A Microsoft-sponsored open-source project is expected on Friday to release a translator that will convert file formats between Microsoft Office and rival standard OpenDocument, or ODF.


Microsoft started the project at SourceForge last year, relying on three partners to develop the code that lets a user open and save word processor documents in two different formats.


<snip/>


Novell last year said it will use the Word translator to allow users of OpenOffice, which supports ODF, to work with OOXML files from Microsoft Office.


<snip/>


More @ http://news.zdnet.com/2100-3513_22-6155585.html


Will attempt to come back to this later and provide extended commentary, but for now I need to get some other work done.

mike
2007-02-07 02:43:41
i wasn't thinking of the "6000 pages" comment - it was the objections listed in the contents that concerned me - and of which i didn't have to go further than the 1900 leap year to smell a rat:


http://www.groklaw.net/article.php?story=20070123071154671#The_Gregorian_Calendar


i stumbled on all of this while waiting for some tests to run - so really i'm just looking for some informed technical opinion


your "not a lawyer stay out of the courtroom" answer doesn't help me assess whether it is reasonable for Ecma 376 to break ISO 8601 so that it can accommodate an known Excel bug


my fault for not asking a specific question in the first place

alex
2007-02-07 07:28:23
While I am an admitted MS hater, there are problems with the ODF specification. Of course, it seems that a lot of people inside of ISO have problems with OOXML as well, since a number of them have objected to the standard as it is written.


I wouldn't suggest that all ODF be used as an excuse to abandon all the existing Word formatted documents, but I will suggest those documents be converted from Word format to ODF for future preservation, due to 3rd party software being more capable of reading older Word documents than Word is.

M. David Peterson
2007-02-07 08:13:54
@Mike,


i wasn't thinking of the "6000 pages" comment


Oh, I knew you were referring to more than just the size of the document, but had assumed it was more of a generalized "are any of these concerns legit?" question.


I am preparing for a meeting at the moment, and won't be back until about 3:00pm MST, but once I am back and have a chance to get caught up on any pertinent email, I will respond again in full.

M. David Peterson
2007-02-07 08:14:48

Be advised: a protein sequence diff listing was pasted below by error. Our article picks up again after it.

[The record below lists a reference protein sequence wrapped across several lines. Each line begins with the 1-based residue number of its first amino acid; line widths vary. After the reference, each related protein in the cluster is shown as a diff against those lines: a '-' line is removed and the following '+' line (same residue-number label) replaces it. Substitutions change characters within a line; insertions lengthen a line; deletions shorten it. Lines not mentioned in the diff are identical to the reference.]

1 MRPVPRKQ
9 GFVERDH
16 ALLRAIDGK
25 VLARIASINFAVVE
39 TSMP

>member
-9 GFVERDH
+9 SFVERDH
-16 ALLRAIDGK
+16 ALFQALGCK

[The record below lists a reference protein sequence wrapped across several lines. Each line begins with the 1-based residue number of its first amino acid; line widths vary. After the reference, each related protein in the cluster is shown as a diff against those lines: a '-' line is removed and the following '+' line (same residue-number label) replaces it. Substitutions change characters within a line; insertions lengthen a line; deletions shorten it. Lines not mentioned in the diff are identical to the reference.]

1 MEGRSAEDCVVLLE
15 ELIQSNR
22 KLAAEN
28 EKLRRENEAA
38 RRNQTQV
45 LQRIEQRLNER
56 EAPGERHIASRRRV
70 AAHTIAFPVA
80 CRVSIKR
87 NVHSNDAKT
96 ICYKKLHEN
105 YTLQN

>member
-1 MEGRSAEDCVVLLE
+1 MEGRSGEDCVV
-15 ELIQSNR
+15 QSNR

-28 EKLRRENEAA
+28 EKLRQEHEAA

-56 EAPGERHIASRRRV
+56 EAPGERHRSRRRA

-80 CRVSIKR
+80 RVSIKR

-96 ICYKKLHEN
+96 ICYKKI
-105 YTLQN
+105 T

@alex,


Please see my last comment...

Segedunum
2007-02-07 09:11:48
I never cease to be amused by people whose first answer to any of the clear shortcomings and problems raised with OOXML is the ubiquitous 'FUD'.


Can you people really not answer any of the problems and objections that have been listed on Groklaw and by myself elsewhere? The fact is, if a proposed ISO standard does not use correct country codes for some unapparent reason, specifies its own vector drawing technology rather than sensibly using SVG as everyone else has been able to do, and even has a stated list of its own banners then it simply cannot be used for reliable data exchange of any kind.


You can sing a song, do a dance, jump up and down and do a play on Microsoft's own 'Get the Facts' campaign (which I find very amusing, by the way), but those ARE FACTS. Unless they are addressed, point by point, by one of those people who seems to think that every shortcoming pointed out in OOXML is simply FUD then you are all taking a very long toilet break in the wind. Yes, ODF needs to be continually improved (one question is then, why isn't Microsoft contributing to it?), but you can't then point the finger at that as a way of deflecting attention from OOXML.


I also particularly liked Miguel's answer to Microsoft not using SVG. His argument boils down to the fact that it would somehow be too hard for Microsoft (boo hoo), it would pull in other W3C standards (those things Microsoft doesn't support properly, but people would benefit a lot from) and some vague reference to Adobe hijacking it which I don't understand the relevance of. I really don't understand that considering that OOXML is nigh on impossible too implement fully away from Microsoft Office (and SVG is being implemented today), and that Microsoft controls the direction of OOXML.


Sorry, but many open source projects are forging ahead with SVG, which shows that it's possible, and Microsoft could easily do the same even if they only used a subset of it. He then goes on to dismiss all of that and then talk about how much easier it is to implement XAML and then tells us that it isn't tied to Windows. Go figure. He seems to not be able to get that XAML is still a Microsoft controlled technology, and should it take off, whatever Microsoft does with it will be the benchmark that everyone looks at. That of course, is the very point.